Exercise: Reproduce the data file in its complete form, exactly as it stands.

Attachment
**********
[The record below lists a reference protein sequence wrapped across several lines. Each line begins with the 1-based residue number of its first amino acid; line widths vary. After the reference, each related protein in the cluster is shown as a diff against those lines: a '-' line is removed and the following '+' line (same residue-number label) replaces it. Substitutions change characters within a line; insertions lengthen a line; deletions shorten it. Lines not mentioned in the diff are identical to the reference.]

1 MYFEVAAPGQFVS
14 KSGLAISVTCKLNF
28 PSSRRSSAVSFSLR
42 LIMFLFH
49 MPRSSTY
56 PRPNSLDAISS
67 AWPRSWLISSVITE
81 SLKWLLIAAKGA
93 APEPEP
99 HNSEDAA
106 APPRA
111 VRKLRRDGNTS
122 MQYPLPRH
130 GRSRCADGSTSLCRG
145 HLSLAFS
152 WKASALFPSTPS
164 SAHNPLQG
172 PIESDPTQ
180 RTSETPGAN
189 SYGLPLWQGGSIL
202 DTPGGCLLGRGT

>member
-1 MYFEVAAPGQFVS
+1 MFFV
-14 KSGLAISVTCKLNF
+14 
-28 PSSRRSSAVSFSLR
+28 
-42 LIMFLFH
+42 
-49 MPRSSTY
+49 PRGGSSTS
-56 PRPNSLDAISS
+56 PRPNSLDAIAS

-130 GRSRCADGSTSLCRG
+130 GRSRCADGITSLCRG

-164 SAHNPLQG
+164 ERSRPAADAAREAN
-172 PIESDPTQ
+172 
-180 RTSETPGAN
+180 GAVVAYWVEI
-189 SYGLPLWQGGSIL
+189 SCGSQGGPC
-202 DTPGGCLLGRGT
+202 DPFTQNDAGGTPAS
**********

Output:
[The record below lists a reference protein sequence wrapped across several lines. Each line begins with the 1-based residue number of its first amino acid; line widths vary. After the reference, each related protein in the cluster is shown as a diff against those lines: a '-' line is removed and the following '+' line (same residue-number label) replaces it. Substitutions change characters within a line; insertions lengthen a line; deletions shorten it. Lines not mentioned in the diff are identical to the reference.]

1 MYFEVAAPGQFVS
14 KSGLAISVTCKLNF
28 PSSRRSSAVSFSLR
42 LIMFLFH
49 MPRSSTY
56 PRPNSLDAISS
67 AWPRSWLISSVITE
81 SLKWLLIAAKGA
93 APEPEP
99 HNSEDAA
106 APPRA
111 VRKLRRDGNTS
122 MQYPLPRH
130 GRSRCADGSTSLCRG
145 HLSLAFS
152 WKASALFPSTPS
164 SAHNPLQG
172 PIESDPTQ
180 RTSETPGAN
189 SYGLPLWQGGSIL
202 DTPGGCLLGRGT

>member
-1 MYFEVAAPGQFVS
+1 MFFV
-14 KSGLAISVTCKLNF
+14 
-28 PSSRRSSAVSFSLR
+28 
-42 LIMFLFH
+42 
-49 MPRSSTY
+49 PRGGSSTS
-56 PRPNSLDAISS
+56 PRPNSLDAIAS

-130 GRSRCADGSTSLCRG
+130 GRSRCADGITSLCRG

-164 SAHNPLQG
+164 ERSRPAADAAREAN
-172 PIESDPTQ
+172 
-180 RTSETPGAN
+180 GAVVAYWVEI
-189 SYGLPLWQGGSIL
+189 SCGSQGGPC
-202 DTPGGCLLGRGT
+202 DPFTQNDAGGTPAS